During training the group, made up of men and women, was also told to stay together. No one wanted a scenario where anyone felt unsafe.
But prior to the night count, Hutchinson said there was a call “with one of our supervisors,” and several other supervisors, who told census workers that they would be “disregarding most of” the training they’d received. “We were not going to be actually talking to anyone,” and the supervisors said “they don’t want to talk to us anyway.”
Hutchinson said he asked the supervisor “What are we doing if we are not actually completing interviews?” He was told he’d be “counting from a distance.” This raised questions for him about whether it was a “good representation” of the true number of unhoused people in the county. “It’s my opinion that you’re going to get much less accurate information without the interview, there’s no demographic information, you’re just counting bodies.”
On the night of the actual count he was again told “by two other supervisors, ‘don’t try to talk to anyone.’” He acknowledged that it was in the midst of COVID-19 but he didn’t think that was the main reason because the team all went together in the same car. They were told to “drive by the location, don’t stop the car unless we have to, count who we can see from inside the car.” The explanation they were given was that “they don’t want to talk to you and we want you to be safe.”
“Unlikely to be an accurate count”
Hutchinson didn’t think the new instructions had anything to do pandemic. When he pressed about the training they’d received that emphasized the importance of an interview, supervisors said he could get out of the car if he wanted to. And on the night of the count, he did. But he felt that the locations selected to count were not chosen well and they only tallied a few people.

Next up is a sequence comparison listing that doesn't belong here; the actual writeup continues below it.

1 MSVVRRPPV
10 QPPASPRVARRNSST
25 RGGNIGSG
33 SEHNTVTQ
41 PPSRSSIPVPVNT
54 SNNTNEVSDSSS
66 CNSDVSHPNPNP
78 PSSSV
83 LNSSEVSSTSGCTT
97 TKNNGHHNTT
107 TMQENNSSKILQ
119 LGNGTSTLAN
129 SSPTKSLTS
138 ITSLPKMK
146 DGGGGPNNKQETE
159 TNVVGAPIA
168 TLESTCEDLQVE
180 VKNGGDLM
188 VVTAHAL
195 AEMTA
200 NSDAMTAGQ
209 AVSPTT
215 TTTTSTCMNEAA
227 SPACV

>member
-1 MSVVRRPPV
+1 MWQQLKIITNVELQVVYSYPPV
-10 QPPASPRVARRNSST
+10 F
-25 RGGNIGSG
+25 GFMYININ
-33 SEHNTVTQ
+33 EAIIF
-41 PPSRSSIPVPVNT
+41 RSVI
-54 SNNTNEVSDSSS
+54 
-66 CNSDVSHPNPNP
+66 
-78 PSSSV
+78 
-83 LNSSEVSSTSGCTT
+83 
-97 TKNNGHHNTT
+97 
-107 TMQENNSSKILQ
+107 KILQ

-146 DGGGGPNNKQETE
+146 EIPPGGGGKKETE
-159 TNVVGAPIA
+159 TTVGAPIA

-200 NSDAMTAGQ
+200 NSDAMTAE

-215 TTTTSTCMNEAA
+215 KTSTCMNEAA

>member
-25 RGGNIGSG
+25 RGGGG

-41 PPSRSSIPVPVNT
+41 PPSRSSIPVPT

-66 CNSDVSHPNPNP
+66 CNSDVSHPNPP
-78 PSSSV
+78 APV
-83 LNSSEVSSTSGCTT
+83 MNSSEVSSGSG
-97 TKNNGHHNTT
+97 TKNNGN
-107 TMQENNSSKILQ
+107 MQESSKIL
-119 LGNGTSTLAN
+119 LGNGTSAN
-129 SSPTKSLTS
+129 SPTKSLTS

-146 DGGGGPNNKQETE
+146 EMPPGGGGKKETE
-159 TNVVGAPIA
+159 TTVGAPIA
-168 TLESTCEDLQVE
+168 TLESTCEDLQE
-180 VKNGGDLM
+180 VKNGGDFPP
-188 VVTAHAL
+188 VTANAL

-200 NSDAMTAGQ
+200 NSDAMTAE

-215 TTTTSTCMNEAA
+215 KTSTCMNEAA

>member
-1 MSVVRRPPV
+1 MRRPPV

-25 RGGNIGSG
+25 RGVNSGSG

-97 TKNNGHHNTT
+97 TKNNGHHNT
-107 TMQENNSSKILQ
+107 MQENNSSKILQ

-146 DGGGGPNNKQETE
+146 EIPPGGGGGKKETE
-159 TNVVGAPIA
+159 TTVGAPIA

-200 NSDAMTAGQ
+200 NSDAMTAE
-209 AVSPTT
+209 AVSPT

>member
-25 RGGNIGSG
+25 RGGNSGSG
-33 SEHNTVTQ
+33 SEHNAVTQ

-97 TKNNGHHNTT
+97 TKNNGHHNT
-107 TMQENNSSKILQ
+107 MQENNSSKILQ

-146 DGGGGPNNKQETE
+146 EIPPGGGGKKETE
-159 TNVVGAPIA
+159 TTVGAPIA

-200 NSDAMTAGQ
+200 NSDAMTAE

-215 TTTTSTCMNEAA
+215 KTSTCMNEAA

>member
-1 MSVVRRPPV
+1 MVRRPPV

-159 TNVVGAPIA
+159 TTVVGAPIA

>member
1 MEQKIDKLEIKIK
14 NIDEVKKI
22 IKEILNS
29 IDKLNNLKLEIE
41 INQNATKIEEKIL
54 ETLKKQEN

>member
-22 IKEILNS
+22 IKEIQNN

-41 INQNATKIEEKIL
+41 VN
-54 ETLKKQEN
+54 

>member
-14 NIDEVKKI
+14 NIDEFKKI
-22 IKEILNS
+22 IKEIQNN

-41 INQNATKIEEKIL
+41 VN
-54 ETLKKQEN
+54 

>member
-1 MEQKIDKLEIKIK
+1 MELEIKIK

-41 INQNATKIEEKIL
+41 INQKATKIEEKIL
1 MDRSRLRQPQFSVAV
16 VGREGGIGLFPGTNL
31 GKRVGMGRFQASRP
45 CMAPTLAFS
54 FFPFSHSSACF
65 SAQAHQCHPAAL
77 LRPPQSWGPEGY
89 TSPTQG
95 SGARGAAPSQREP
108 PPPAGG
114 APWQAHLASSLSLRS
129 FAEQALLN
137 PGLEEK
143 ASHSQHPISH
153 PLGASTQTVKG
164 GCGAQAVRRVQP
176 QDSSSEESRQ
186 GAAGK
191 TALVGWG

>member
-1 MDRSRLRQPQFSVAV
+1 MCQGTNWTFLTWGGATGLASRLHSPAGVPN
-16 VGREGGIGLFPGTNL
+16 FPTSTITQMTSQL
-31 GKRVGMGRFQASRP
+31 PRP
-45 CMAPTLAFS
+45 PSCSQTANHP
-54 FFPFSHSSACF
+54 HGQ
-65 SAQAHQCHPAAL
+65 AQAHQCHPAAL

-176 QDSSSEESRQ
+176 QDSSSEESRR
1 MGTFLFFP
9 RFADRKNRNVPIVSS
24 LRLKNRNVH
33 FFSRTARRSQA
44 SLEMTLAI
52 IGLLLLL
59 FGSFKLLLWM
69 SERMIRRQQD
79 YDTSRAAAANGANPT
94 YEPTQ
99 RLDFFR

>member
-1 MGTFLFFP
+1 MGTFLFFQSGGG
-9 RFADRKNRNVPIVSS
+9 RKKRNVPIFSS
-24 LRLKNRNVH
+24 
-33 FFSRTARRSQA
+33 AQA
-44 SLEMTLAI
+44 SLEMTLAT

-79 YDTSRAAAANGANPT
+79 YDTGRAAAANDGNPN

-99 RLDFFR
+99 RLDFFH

He was surprised that they were sent to locations like a bus stop or park bench area. These were places where observers in March saw homeless people hanging out but “they were not making a residence out of that place.” He was expecting to do a count in the river bottom, but there was no counting done in that area.
The census group went to 10 locations in Oxnard that night. Hutchinson said they counted four people total at two locations. They had some Ventura addresses to visit but didn’t get to them. He doesn’t know if anyone counted locations anywhere else in the county.
Huerta said she was expecting a 12-hour shift, but they only worked for six hours. She said the census information is key to various groups getting access to resources and services.
“If I had just done the job I was being asked to do, it would have been a very easy way to get good money for doing nothing. They would have been happy [with us] just driving around and filling out paperwork, that’s really how it felt to me.”
Hutchinson was disappointed because he’s interested in the issue of homelessness and hoped the work would do some good. “It was really strange to be told to go against our training…it’s unlikely to be an accurate count.”